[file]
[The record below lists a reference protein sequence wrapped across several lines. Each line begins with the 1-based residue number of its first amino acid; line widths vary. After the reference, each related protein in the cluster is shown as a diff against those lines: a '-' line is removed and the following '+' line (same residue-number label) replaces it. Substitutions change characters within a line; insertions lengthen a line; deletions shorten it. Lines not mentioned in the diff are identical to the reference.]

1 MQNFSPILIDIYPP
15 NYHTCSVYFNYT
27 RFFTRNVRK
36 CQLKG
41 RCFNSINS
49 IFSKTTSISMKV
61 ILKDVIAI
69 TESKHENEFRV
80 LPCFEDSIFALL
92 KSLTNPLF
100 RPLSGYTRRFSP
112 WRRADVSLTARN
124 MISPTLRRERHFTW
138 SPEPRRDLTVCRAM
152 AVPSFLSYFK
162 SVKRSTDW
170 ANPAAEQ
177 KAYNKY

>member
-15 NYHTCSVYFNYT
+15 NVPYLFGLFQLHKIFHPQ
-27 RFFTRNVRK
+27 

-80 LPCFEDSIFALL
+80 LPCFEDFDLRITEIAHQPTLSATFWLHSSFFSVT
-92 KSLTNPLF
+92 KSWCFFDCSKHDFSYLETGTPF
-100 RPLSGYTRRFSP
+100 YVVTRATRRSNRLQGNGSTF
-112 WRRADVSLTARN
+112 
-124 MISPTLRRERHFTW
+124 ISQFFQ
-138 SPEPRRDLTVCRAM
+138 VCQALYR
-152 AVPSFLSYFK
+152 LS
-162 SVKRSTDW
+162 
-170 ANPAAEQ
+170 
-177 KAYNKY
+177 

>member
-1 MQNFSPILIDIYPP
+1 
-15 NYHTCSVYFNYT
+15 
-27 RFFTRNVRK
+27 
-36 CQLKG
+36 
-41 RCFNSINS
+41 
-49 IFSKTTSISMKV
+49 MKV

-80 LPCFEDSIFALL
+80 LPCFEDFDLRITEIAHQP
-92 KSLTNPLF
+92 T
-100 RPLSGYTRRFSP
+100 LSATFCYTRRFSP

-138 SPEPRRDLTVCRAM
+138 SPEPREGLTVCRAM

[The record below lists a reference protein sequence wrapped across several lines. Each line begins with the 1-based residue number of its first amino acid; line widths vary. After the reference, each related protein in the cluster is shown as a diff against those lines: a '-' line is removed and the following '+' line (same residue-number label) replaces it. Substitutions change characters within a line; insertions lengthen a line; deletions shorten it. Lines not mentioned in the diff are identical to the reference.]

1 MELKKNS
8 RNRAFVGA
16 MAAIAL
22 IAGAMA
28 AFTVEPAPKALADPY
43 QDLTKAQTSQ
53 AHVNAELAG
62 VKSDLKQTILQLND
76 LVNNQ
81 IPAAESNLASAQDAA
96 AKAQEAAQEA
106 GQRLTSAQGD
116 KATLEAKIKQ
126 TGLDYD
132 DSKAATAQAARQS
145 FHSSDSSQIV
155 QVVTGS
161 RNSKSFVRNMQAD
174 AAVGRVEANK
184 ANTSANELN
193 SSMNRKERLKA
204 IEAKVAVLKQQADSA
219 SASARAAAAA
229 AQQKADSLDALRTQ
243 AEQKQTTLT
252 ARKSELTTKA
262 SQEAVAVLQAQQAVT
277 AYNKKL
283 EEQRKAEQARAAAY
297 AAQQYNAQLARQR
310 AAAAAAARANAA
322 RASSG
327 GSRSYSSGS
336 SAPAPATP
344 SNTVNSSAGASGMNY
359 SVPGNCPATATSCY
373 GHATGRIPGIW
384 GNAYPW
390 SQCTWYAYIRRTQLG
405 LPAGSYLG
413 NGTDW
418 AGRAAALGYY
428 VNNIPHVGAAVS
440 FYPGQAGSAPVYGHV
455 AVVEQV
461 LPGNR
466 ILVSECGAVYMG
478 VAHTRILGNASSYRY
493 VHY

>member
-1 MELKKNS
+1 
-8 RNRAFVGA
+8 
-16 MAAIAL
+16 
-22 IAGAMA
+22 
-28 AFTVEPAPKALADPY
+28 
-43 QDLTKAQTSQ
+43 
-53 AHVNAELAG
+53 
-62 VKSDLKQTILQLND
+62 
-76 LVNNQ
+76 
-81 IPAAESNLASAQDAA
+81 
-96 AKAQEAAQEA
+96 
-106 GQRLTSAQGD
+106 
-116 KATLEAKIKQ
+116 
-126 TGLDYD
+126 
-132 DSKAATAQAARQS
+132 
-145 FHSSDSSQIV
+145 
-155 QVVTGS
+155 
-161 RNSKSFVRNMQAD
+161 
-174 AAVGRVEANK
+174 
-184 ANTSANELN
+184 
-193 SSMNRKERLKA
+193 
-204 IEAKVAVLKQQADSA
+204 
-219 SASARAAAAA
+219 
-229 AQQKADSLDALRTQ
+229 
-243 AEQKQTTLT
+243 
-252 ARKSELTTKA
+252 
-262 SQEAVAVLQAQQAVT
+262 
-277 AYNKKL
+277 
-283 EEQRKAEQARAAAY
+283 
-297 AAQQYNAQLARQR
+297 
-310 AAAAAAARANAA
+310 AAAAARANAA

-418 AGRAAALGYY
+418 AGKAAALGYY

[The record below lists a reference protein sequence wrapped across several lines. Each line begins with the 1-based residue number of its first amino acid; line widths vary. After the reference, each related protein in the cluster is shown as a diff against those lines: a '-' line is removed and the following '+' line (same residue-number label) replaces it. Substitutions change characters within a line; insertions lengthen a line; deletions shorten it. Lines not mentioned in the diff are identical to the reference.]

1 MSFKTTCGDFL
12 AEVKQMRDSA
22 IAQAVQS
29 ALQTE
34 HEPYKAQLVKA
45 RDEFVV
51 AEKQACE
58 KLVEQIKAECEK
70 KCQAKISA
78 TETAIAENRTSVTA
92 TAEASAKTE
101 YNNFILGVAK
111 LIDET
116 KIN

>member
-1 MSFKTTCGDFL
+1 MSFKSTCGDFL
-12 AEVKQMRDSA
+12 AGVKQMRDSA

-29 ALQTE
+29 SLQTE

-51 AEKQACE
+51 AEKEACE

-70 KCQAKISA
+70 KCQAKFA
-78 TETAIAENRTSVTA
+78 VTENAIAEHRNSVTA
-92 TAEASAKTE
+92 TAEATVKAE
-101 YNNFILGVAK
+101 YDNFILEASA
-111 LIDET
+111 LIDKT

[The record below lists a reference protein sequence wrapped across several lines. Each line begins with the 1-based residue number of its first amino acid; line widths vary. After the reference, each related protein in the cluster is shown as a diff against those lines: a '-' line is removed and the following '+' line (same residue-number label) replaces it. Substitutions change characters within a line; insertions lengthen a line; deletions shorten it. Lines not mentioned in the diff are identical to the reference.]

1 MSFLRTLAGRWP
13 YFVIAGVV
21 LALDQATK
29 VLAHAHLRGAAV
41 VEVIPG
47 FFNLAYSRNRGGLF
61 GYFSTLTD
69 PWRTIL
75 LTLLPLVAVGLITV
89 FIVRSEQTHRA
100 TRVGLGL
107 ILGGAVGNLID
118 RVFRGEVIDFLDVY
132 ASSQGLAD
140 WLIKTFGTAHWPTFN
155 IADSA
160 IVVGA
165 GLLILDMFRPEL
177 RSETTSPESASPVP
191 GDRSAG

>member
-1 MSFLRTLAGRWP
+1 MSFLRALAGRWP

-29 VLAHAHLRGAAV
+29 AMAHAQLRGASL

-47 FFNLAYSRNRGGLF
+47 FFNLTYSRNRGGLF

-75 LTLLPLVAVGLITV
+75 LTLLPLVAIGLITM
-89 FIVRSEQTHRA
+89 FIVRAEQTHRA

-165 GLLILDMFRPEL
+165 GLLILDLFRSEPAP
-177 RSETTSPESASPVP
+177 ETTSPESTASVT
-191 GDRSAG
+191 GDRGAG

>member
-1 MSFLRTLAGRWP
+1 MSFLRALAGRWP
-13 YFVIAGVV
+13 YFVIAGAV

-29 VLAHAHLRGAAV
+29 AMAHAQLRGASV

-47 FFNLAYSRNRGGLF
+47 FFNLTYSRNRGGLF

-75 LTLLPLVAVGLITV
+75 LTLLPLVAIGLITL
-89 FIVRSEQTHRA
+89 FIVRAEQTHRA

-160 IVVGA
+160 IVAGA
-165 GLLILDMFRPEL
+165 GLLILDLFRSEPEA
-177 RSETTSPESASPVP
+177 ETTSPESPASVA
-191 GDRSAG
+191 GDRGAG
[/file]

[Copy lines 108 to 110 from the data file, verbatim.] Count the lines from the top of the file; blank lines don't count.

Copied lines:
418 AGRAAALGYY
428 VNNIPHVGAAVS
440 FYPGQAGSAPVYGHV